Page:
By Eric Smith

James Debney, the CEO of Smith & Wesson parent company American Outdoor Brands Corp., told analysts on this week’s earnings call that while the 2020 presidential election has not yet had an impact on firearms demand, that could change in the run-up to next November.

“At this point, [there’s been] no impact to demand whatsoever,” Debney said Thursday afternoon. “As to preparing for the various outcomes, obviously that’s extremely difficult to do. We always think about what the future may look like. And we try and scenario play as best you can, which then allows us to create strong contingency plans that we can deploy as quickly as we can react depending on what happens. That’s pretty much all I can say at the moment.”

Debney added that the election—a race between the incumbent President Trump and a to-be-determined Democratic nominee—is a “topic of conversation for us as we go through our business planning processes.”

“So we do think about it deeply and we do take it very seriously,” he added. “If you look back at history, we’ve been able to react before in a meaningful way, so we have that experience. We certainly have that skill set and knowledge of how to do it.”

AOBC’s survival in an industry that saw others fall is a testament to that.

The 2016 election sent shockwaves throughout the country when Trump edged Hillary Clinton, the heavy favorite to win. That upset wreaked havoc on the firearms manufacturers and distributors, who had prepared for a mad rush of gun purchases in the likely event that Clinton would take the White House and impose restrictions on the Second Amendment.

But when Trump won and 2A crowd no longer feared that the government would take their guns, that planned mad rush on gun stores never happened.

In the aftermath, companies like Remington Outdoor Co., AcuSport all United Sporting Cos. all fell victim to the so-called “Trump Slump,” a term used to describe how the current firearms-friendly presidency quelled concerns over gun rights and stunted sales.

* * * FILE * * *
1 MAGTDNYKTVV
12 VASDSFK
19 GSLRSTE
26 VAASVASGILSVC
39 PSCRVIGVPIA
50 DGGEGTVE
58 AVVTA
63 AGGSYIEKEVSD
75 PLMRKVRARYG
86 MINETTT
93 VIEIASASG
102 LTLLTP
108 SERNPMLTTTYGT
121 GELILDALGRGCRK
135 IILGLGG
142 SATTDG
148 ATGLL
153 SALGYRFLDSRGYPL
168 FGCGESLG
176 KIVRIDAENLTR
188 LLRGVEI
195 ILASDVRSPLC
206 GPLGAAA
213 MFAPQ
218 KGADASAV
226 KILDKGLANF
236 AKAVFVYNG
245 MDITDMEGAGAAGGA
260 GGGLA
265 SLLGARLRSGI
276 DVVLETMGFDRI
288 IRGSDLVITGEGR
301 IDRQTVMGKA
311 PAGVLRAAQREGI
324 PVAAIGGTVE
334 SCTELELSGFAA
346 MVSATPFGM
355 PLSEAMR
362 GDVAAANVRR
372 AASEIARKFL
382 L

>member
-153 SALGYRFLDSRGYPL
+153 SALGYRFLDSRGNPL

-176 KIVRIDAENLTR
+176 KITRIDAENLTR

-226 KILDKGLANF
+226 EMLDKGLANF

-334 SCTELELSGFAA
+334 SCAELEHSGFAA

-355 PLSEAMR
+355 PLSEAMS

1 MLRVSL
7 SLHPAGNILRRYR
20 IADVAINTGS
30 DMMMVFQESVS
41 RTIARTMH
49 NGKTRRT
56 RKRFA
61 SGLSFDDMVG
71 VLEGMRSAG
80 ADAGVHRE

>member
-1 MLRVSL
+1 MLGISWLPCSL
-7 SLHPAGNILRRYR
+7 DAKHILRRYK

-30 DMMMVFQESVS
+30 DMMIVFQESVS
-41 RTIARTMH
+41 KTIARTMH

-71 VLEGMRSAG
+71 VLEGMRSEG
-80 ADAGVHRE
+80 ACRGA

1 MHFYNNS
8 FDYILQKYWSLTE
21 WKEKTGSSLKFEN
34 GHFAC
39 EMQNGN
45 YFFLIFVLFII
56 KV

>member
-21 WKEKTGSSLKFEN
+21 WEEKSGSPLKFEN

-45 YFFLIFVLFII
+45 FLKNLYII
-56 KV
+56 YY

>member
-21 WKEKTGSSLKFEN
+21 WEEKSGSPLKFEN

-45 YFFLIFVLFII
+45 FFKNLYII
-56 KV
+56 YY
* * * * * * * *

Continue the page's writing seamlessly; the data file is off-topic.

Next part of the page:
The data backed it up. The National Shooting Sports Foundation estimated 2018 firearms sales at 13.1 million, down 6.1 percent from 14 million in 2017 and down 16.5 percent from record sales of 15.7 million in 2016.

However, with Trump perhaps vulnerable to losing to a gun-control advocate, consumers might already be bracing for a change at the top, and the gun industry will be at the center of whatever happens next fall. Recent statistics, in fact, already show an uptick in gun sales.

For example, firearms background checks, as adjusted by the NSSF, reached 1,342,155 in November against 1,314,193. in November 2018, a gain of 2.1 percent.

And The Federal Bureau of Investigation reported its National Instant Criminal Background Check System processed 202,465 firearms checks on Black Friday, as reported by USA Today. That represents an 11 percent increase from last year’s figures of 185,713 and fell just short of the single-day record: 203,086 in 2017.

Even Smith & Wesson, the flagship brand of AOBC and soon to be its own standalone public company, saw impressive handgun sales in the fiscal second quarter.

First, a recap of what’s happening with Smith & Wesson and AOBC’s other portfolio assets: By the second half of 2020, AOBC will be two publicly traded companies—Smith & Wesson Brands Inc. (firearms), based in Springfield, MA, and American Outdoor Brands Inc. (outdoor products and accessories, or OP&A), based in Columbia, MO.